Major League Baseball’s postseason always makes this my favorite time of the year. The games are played with such intensity that it is hard not to get wrapped up in them. I asked an acquaintance the other day which team he liked, and he replied that he didn’t care, because he only pays attention to the Detroit Tigers.
I know some people take that attitude, and that’s fine. But to me it’s still the greatest game, and I’ve always enjoyed October baseball, whether or not the Tigers are in it.
One thing that I do like to do each year, however, is follow what all the former Tigers are doing in the playoffs (if there are any, which is usually the case). I’m not saying I root for them, or that I hope they play badly. But I do like to keep abreast of how they are performing.
It was interesting to see that Prince Fielder once again laid an egg in the American League Division Series for the Texas Rangers. He hit .150 with no home runs, and once again looked silly in a rundown between third base and home plate. Well, at least he finally drove in a run, breaking a ridiculously long postseason RBI drought. I find it mystifying how a player of his talent can keep underperforming postseason after postseason. He has a .189 average in 44 games in his career in the postseason. That’s not just a fluke. That’s awful.
Andrew Miller, another former Tiger, played in the Yankees’ wild card game this year. Unlike Fielder, Miller has had a lot of success in his postseason career (although granted in a much smaller sample size). Going back to last year, he has appeared in six postseason games, pitched 8.1 innings, allowed only one hit, one base on balls, has struck out ten, and hasn’t been scored upon. That’s what I call impressive.
The Pirates, who lost their wild card game, had Joakim Soria on their roster. He got into the game and did very well, striking out three in his one inning. Of course, you may remember he pitched two games for the Tigers in last year’s ALDS and gave up five earned runs in one inning pitched. Sorry to remind you.
In St. Louis, the Cardinals had old Jhonny Peralta, who still has two N’s, one H, and no range. Is this guy really only 33? It seems like he’s been around forever. He batted .143 in the NLDS for the Cards, who were pushed aside by the Cubs.
But those players have all since gone home for the winter. The remaining four teams still have some former Tigers, however, and they’re doozies.
Fernando Rodney is in the postseason, which may come as a shock to many of us here in Detroit. But yes, he’s pitching for the Cubs now, after he stunk his way out of Seattle. He’s been lights-out since arriving in the Windy City, and yes he’s still wearing his hat sideways. Maybe in Chicago he can blame it on the wind.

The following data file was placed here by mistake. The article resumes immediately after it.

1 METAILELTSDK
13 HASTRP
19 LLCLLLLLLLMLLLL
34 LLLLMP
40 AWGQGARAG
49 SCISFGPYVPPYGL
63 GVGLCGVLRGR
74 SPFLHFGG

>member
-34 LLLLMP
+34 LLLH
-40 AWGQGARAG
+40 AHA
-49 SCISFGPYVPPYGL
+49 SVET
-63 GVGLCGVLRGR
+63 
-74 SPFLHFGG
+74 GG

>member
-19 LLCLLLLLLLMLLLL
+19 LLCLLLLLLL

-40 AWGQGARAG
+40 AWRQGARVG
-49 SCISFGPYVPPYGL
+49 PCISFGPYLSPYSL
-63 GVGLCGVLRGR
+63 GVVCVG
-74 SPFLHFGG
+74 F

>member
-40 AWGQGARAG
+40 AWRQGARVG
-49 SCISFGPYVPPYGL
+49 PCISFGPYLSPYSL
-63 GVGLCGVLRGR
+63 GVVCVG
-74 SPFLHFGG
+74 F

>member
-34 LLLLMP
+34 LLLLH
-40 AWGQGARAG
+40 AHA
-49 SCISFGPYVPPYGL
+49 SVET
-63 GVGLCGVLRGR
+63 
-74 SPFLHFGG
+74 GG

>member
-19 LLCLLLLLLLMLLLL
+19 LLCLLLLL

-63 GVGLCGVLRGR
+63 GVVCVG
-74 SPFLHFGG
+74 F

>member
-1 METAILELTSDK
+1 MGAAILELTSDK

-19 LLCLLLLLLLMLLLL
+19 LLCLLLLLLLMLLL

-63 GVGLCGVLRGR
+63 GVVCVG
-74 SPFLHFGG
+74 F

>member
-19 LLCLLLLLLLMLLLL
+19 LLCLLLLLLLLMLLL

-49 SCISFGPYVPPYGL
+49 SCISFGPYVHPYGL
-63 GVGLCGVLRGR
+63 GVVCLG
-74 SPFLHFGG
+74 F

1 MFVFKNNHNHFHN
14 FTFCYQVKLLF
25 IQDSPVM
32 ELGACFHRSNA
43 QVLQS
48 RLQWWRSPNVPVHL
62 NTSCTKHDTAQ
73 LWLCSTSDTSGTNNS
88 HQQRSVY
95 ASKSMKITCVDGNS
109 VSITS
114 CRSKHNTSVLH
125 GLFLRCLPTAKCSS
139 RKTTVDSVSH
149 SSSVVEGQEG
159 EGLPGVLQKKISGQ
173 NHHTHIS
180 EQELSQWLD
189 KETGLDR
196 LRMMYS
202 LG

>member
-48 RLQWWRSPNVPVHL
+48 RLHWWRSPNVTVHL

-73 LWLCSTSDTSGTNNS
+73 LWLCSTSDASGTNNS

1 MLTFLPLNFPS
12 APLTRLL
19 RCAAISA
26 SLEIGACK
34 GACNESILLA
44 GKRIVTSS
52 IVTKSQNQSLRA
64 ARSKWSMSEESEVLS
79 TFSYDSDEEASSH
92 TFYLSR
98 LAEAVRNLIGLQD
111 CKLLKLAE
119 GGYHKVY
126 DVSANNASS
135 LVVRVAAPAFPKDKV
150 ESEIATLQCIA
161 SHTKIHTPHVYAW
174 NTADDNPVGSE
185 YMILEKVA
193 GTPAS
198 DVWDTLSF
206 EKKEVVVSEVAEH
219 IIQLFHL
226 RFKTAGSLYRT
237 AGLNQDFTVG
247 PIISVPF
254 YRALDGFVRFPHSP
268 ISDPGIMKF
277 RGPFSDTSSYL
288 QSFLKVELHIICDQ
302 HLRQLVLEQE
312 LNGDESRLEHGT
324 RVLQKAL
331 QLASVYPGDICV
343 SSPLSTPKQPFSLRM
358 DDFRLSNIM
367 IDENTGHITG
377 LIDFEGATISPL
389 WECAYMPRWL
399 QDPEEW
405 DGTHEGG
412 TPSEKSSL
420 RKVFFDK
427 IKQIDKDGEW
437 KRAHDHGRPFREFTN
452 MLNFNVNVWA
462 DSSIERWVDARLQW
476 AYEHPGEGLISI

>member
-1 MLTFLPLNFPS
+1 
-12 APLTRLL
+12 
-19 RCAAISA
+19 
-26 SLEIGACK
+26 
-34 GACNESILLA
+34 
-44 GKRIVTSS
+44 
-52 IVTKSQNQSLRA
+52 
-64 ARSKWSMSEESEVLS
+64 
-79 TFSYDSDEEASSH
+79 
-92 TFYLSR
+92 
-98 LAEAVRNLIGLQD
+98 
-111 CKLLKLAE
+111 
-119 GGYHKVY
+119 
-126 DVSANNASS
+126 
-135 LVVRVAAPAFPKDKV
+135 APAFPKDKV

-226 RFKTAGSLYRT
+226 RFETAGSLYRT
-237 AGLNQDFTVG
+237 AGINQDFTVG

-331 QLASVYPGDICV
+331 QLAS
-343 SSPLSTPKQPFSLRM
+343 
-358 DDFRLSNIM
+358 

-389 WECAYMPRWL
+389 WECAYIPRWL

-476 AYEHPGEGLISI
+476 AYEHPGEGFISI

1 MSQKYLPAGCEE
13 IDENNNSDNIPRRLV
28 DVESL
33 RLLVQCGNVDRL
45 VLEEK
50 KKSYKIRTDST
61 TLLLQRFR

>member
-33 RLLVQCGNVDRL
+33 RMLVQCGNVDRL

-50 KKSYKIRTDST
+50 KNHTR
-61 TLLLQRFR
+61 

The Cubs also have Austin Jackson, who’s been a forgettable player since leaving Detroit (maybe Trader Dave knew what he was doing). He’s also been fairly forgettable in the postseason for Chicago so far, going hitless in seven at-bats (including four strikeouts).
Incidentally, with the injury to Addison Russell, the Cubs have just added Quintin (The Clapper) Berry to their roster. He played very briefly for them this season. My favorite Quintin Berry story is one that happened during his last season in the Motor City. My friend and I were at Comerica Park for a day game. We were sitting in the right field section. In the first inning, Berry came to bat. The place was really quiet, and suddenly we heard this deep-throated scream: “WE LOVE YOU QUINTIN BERRYYYYY!” The whole section heard it, and everyone got a chuckle out of it. The guy who belted it out was a big, beefy, wrestler type, sitting with his girlfriend. Later, my friend and I left our seats to get some more ice cream. We walked around a bit, and grabbed some new seats, way over in left field this time. Berry came to bat again, and again we heard the scream: “WE LOVE YOU QUINTIN BERRYYYYY!” I looked a few rows down and to the right, and it was the same guy; he had also moved to our new section.
The Royals have Omar Infante on their roster, but he hasn’t played in the postseason so far because of an oblique strain. That’s a blessing in disguise for Kansas City, because Infante was statistically one of the worst position players in baseball this year. Joba Chamberlain also pitched for K.C. this year, but their fans were spared any further pain and anguish when “The Bearded One” was left off the postseason roster.
The Mets should be intriguing (or frustrating) for Tiger fans to watch, because two of their big stars are Curtis Granderson and Yoenis Cespedes. This is the equivalent of seeing your worst enemy with one of your ex-girlfriends on each arm. Granderson had kind of a comeback season this year, and we all know what Cespedes has been up to. When the Tigers traded him earlier this year, there was some discussion around the water cooler that it was just a temporary loss, and that the Tigers were going to make an effort to re-sign him as a free agent. But now, the Tigers have as much chance of reuniting with Cespedes as I have of finagling a coffee date with Kate Upton.
And finally, in Toronto, the Blue Jays have the great David Price, although his presence is likely offset by another former Tiger, Ezequiel Carrera. Tiger fans will remember Carrera for his famous swan dive in the outfield of a pivotal September game last year. They’ll remember Price as the man who early in the 2015 season kept the Tigers’ starting staff from resembling a complete dumpster fire. Price pitched Game Two of the ALCS on Saturday in Kansas City against the Royals and he looked marvelous until the seventh inning. The former Tiger was hung with a loss which brings his postseason record as a starter to 0-7. That has to be one of the most inexplicable stats in baseball.
Football can wait. It’s October. Let’s watch some great baseball!